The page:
Our pureeing metric focuses on how well each appliance does when faced with foods like sauces and dips. This accounts for 20% of the final score for each product. We conducted five separate tests with each food processor to rank and score performance, making tomato sauce, hummus, nut butter, and applesauce and filling the bowl with water to the max fill line and turning it on to see if it leaked.
In a surprise upset, the Cuisinart Custom and the Hamilton Beach 10-Cup merited top scores, unseating the winner of the previous two metrics, the Breville. According to our panel of tasters, the 10-Cup produced the smoothest hummus, with the Cuisinart Custom coming in a close second. The 10-Cup also created excellent nut butter, making a satisfactory product after about 10 minutes (though the top wobbled like crazy throughout the process). The Custom took almost twice as long, and the final product was definitively inferior.
Both of these models created perfect tomato sauce after about 30 seconds of pureeing, with the Custom receiving bonus points as it was the least messy out of every model that we tested. This pair also produced some of the highest-quality applesauce in the test.
There was a stark contrast when it came to the leak test, with the Cuisinart Custom doing substantially better than the Hamilton Beach 10-Cup. The Custom took about three and a quarter cups of water to reach its maximum fill line and didn't leak at all. The 10-Cup reached the maximum fill line with two and a half cups of water and promptly leaked water everywhere after the motor was switched on, precluding it from claiming the premier spot in this metric.
Following those top-performing models was the Breville, which produced moderate-quality hummus, and also made excellent nut butter after 10 minutes of churning without much shaking. It also made acceptable tomato and applesauce and didn't leak at all in our fill line test, most likely due to having a rubber sealing mechanism.
The Cuisinart Elemental, Cuisinart Elite, and the Braun all performed similarly with scores landing in the middle of the pack. The Braun made the worst hummus of this group and created the second-coarsest product, but did make the best nut butter, requiring only a quick spatula scrape in the beginning. The Cuisinart Elite created average nut butter after 16 minutes, beating out the Cuisinart Elemental. The Braun and the Elite produced slightly above-average tomato sauce, while the Elemental's was a little on the chunky side.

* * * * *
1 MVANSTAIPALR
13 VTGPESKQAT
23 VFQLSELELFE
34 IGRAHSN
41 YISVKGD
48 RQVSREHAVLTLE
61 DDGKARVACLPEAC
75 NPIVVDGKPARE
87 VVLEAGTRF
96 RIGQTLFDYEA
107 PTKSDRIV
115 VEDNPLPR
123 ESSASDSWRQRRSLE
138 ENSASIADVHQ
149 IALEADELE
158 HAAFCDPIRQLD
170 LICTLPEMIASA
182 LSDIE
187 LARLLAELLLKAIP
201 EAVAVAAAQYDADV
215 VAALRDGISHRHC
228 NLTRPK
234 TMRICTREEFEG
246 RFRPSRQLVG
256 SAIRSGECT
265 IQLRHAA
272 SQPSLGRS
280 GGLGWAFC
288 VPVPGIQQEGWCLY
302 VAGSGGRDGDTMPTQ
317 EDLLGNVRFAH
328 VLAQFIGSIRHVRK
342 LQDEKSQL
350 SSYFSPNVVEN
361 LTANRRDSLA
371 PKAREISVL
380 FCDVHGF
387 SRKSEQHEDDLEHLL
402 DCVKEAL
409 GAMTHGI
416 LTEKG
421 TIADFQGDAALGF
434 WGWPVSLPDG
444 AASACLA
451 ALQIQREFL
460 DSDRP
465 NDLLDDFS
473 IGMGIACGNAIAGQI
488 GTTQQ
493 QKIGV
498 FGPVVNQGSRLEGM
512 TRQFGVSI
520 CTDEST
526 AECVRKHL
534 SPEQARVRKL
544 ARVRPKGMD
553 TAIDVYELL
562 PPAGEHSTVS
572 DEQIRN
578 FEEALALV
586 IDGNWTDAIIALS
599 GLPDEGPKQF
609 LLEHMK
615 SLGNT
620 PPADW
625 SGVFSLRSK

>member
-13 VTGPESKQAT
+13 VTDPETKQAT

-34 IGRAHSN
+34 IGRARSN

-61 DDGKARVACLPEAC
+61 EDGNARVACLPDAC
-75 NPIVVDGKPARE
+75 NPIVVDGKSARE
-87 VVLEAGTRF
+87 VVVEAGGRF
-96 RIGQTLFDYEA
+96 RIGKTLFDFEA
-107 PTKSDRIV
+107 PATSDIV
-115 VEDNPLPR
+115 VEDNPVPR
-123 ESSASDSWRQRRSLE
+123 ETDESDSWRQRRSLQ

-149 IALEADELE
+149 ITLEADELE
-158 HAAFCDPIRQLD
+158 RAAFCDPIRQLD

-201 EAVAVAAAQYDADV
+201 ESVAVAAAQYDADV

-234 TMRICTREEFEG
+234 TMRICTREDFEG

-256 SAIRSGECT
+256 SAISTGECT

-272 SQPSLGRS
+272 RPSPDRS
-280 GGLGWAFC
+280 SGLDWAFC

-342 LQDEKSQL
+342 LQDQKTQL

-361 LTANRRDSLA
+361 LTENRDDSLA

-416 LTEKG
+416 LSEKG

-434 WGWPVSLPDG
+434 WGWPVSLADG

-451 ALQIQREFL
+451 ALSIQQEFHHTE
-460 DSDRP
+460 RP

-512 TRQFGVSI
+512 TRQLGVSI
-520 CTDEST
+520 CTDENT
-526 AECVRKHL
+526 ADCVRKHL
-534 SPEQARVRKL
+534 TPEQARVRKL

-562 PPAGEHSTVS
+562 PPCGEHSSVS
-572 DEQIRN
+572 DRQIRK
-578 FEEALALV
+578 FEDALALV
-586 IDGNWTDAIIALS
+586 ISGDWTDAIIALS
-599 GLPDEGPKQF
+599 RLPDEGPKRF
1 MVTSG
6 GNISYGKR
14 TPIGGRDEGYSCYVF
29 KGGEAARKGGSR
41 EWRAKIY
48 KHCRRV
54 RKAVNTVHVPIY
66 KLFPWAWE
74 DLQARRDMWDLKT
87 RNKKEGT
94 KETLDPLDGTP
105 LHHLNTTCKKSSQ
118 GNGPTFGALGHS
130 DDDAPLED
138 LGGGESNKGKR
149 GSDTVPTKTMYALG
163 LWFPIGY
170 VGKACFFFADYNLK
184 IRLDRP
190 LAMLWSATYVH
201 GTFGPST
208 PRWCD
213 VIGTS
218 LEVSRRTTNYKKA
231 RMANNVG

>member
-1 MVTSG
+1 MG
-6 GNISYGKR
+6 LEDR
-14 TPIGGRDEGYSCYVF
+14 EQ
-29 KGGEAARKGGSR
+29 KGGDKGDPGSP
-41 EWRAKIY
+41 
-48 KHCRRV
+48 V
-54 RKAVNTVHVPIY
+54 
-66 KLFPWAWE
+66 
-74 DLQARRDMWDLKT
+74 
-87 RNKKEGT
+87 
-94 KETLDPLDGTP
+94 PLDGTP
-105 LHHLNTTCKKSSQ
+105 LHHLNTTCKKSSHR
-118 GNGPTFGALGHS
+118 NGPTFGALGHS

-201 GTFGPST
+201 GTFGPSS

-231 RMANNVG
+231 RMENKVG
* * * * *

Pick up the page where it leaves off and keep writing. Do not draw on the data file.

All of these models produced average or above-average applesauce. The Braun and the Elemental were the only three models we tested to have zero leakage. The Braun does not have a max fill line, so we filled it up a comparable amount to similarly sized models, about 50%. The Cuisinart Elite leaked a small amount.
Next, the Hamilton Beach Professional made smooth hummus, comparable to the Breville Sous Chef. It took about 25 minutes to make acceptable nut butter and required some human assistance along the way. The Professional also made chunkier than average applesauce and tomato sauce.
The BLACK+DECKER 8-Cup and the 14-Cup Stack & Snap both finished at the back of the group. These food processors produced very coarse hummus, even with significantly more processing time than other products. The Stack & Snap did quite a bit better than the BLACK+DECKER at making nut butter, and was considerably quieter and required less assistance to get going, eventually creating a smooth and creamy spread.
Both of these models did fine with the tomato sauce, though it was still reasonably chunky at the end, and there were a few larger pieces of garlic floating around. This pair only took about 30-45 seconds to achieve acceptable applesauce as well, but both leaked quite a lot when we filled them up with water to their maximum fill line and ran them for 60 seconds.
Homemade macaroni and cheese or hash browns instantly become more appealing when you can simply set up your food processor, rather than wrecking your nails on a grater. Using the shredding blades on each product, we shredded a block of cheese, potatoes, and carrots to compare performance between food processors, which is responsible for 15% of the total score.